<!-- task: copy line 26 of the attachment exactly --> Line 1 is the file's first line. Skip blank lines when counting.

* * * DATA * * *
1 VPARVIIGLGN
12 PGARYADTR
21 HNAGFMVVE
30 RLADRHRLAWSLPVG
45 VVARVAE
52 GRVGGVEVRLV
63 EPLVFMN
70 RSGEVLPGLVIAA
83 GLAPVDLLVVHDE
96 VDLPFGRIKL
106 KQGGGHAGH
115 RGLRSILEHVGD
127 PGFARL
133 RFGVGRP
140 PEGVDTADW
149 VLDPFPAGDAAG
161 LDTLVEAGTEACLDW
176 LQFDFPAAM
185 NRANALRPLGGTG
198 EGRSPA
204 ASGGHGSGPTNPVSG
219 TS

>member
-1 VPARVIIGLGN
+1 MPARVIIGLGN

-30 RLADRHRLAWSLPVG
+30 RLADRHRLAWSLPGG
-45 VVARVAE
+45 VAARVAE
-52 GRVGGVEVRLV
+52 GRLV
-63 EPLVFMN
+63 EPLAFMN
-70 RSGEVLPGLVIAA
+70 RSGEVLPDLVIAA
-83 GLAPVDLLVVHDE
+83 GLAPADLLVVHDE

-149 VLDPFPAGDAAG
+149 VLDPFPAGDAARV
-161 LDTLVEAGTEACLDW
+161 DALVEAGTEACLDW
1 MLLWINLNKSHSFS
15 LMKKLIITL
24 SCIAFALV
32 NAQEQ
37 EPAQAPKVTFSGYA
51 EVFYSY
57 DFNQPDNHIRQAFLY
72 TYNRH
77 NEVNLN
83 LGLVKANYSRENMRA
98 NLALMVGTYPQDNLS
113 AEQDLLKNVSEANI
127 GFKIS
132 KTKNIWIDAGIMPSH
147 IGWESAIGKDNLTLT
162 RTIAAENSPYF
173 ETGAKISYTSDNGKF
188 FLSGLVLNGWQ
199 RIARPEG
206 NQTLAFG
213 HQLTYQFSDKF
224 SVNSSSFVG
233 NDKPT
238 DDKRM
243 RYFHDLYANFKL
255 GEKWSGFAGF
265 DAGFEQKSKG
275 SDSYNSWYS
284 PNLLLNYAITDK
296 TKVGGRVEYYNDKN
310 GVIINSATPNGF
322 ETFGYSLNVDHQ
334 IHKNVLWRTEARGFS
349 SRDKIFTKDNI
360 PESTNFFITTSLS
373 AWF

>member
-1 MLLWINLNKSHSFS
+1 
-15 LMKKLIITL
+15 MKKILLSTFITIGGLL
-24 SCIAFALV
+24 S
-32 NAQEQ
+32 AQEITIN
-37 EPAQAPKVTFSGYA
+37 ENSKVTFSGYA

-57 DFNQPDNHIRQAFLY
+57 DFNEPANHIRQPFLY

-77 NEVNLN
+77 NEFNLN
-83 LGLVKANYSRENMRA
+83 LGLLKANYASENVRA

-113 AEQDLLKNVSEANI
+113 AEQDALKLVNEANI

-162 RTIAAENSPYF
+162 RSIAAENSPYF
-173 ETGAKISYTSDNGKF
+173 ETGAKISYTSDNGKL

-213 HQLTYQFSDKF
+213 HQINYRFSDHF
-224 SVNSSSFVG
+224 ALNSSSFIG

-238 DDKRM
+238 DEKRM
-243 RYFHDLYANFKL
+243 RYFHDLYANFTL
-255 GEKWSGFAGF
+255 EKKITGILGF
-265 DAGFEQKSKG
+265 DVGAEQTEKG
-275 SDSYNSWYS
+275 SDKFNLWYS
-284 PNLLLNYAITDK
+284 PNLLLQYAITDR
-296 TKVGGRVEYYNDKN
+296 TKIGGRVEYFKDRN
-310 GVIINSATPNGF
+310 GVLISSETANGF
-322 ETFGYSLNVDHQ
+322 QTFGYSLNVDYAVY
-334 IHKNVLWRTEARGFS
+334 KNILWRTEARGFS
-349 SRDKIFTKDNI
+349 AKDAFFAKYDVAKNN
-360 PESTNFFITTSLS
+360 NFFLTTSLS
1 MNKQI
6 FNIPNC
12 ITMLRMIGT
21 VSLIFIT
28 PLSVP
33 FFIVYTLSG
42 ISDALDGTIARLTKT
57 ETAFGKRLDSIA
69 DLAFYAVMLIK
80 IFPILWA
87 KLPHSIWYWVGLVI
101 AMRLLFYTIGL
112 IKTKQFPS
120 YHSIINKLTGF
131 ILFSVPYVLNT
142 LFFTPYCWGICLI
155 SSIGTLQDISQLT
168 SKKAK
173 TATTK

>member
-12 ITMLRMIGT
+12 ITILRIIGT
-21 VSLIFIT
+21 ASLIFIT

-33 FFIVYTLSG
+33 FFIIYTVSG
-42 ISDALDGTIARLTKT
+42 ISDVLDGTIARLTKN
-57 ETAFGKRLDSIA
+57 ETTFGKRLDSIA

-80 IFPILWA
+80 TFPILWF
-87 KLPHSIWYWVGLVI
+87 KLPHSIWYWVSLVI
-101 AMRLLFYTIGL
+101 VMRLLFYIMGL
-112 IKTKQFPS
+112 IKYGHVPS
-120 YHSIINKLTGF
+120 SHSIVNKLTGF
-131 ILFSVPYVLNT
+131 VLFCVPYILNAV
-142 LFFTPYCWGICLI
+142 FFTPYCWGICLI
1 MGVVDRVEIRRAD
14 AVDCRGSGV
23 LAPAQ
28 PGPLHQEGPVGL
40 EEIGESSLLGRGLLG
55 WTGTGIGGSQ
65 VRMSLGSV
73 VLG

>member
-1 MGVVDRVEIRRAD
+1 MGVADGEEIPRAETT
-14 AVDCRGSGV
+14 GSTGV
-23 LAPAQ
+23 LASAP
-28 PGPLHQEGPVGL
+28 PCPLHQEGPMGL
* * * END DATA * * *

-30 RLADRHRLAWSLPVG